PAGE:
How To Save The News Industry: "Trust"
The McCarville Report:
"The Plight of Newspapers Today" is the topic of discussion on The Verdict this Sunday at 9 a.m. on Cox Channel 7 in Oklahoma City and Cox Channel 3 in Tulsa. Joining hosts Kent Meyers and Mick Cornett are Mary Mélon, publisher of The Journal Record and Ted Streuli, the newspaper's managing editor. The Verdict repeats on Cox 7 in Oklahoma City and Cox 3 in Tulsa on Monday at 9:30 a.m., Tuesday at 10:00 a.m. and Wednesday at 10:00 a.m."
I wonder if the subject of "trust" will come up in this discussion. It should.
America doesn't trust the news media and as far as I know, hasn't for a long time if we ever really did at all. In fact, I think "trust" may be their biggest problem.
News outlets have their own political views and they generally hire reporters who share their views, which inevitably comes out in their reporting of news. They can't help it, it's human nature. Try and write a 100% positive glowing report on something you hate. Try and write a hateful negative report on something you love. It's not easy... darned near impossible if you're not really paying attention.
I believe that newspapers and news media outlets are failing because people can pick and choose their news from sources they trust nowadays.
If Newspapers want to succeed, they must start by gaining the trust of a target audience. I have said before at this blog that I believe news outlets and reporters should declare their political leanings right up front.
The NY Times would be required to tell us that it leans so far left it can't see right. I don't care which they pick but pick one, you can't be both. Then I know what I'm buying if I get an issue.
Any so-called "journalist" caught feigning his political alliance is discredited as just that... a phony and a political hack.
Look at Fox News.
They realized there was a market for news that wasn't skewed left since all the other news media outlets are most certainly leftist. "Fair and Balanced" became their slogan and they do present BOTH sides particularly when presenting opinion but as opposed to all other news outlets, with FOX NEWS the guest is the liberal and the hosts are the conservatives.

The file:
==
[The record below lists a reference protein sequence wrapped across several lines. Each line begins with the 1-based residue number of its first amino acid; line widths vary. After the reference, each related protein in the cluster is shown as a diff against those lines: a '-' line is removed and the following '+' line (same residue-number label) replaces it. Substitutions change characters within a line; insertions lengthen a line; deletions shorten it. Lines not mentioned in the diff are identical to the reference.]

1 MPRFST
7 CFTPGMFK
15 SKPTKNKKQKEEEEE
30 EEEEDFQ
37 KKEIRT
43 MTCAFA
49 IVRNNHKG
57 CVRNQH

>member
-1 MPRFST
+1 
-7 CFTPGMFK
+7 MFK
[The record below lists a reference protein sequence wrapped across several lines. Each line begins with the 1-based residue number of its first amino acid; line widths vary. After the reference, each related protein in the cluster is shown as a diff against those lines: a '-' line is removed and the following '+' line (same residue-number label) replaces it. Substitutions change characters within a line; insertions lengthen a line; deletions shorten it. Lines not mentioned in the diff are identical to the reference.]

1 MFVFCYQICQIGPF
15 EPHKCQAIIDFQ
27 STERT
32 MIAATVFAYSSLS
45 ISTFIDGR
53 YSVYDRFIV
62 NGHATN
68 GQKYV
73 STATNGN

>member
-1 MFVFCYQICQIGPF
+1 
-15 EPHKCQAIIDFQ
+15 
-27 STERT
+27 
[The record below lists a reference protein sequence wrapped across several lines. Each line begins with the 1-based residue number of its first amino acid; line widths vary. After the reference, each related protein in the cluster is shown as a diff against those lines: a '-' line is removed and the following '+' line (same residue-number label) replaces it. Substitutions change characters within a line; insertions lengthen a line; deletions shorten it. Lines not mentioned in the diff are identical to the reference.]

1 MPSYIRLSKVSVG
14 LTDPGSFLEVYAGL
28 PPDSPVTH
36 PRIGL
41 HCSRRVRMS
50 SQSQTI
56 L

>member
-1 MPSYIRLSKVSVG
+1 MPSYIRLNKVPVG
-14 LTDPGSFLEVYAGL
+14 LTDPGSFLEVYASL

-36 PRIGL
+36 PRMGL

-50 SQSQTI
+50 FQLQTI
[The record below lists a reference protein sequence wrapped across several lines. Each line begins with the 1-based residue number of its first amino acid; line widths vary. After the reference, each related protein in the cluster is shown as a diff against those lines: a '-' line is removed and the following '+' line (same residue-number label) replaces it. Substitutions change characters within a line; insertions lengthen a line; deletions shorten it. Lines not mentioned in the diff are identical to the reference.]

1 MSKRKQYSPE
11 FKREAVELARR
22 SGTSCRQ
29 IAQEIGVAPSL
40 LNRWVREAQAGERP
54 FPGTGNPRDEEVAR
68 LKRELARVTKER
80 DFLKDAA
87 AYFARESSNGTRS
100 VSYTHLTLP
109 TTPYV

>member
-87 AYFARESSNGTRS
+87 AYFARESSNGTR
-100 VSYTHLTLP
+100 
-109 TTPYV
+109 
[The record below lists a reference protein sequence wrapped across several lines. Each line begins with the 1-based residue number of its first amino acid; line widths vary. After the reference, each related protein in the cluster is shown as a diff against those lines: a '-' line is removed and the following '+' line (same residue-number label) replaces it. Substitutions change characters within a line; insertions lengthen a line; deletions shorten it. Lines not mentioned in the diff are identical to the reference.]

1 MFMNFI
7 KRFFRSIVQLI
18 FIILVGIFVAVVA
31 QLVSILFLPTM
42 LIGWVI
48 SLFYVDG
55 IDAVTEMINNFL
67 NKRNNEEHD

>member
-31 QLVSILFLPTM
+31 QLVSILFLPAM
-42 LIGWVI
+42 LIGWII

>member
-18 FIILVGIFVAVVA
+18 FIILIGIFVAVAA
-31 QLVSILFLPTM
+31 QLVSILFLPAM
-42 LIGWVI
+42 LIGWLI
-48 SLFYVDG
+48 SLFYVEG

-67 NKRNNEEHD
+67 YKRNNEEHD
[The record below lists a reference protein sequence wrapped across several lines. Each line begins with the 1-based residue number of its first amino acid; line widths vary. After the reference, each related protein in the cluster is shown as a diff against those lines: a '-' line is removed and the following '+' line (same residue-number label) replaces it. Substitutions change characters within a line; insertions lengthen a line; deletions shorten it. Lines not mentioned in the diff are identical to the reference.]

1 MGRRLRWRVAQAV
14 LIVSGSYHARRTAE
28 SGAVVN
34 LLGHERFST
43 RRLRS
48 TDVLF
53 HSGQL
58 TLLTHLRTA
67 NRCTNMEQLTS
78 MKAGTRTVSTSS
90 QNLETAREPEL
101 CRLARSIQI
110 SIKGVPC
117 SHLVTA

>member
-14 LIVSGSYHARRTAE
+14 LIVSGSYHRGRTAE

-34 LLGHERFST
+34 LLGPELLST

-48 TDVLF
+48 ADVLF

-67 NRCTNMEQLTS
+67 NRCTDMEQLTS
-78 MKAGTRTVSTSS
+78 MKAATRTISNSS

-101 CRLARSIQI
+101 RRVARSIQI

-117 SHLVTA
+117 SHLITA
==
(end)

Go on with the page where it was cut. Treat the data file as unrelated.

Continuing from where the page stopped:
An openly conservative newspaper will succeed. Trying to be all things to all people won't since you can't be all things to all people.
This is the problem with "unbiased journalism", it is biased, it too is an "ism". Unbiased Journalism is dead and may have never actually been alive as far as I can tell.
So, not to be one who criticizes something without offering a solution...
MEMO To the News Industry:
1- Declare your political leanings so your audience/customers know and trust what they are buying.
2- Develop a strategy to bring a target audience news stories they trust to be accurate and opinion they generally (not always) agree with and find entertaining as well.
3- Market to your target audience(s). Split into two newspapers, (or other outlet) if necessary to provide newsworthy news to liberal and conservative target audiences with separate reporters etc. Take on your competitors by responding to their stories and start a back and forth relationship if possible. (good for both in sales)
4- Report the news and concentrate on telling the truth (accuracy and followup) and find a way to inject some humor in somewhere along the way... in the form of satire or parody and you will sell newspapers and you will attract advertisers, which in the long run may be the most important part.
5- Buy the used newspapers back and recycle them into more newspapers or rags or paper mache' ash trays or something so they don't pile up in the garage and claim you have "gone green".
Who's gonna buy something from someone they don't trust in the first place?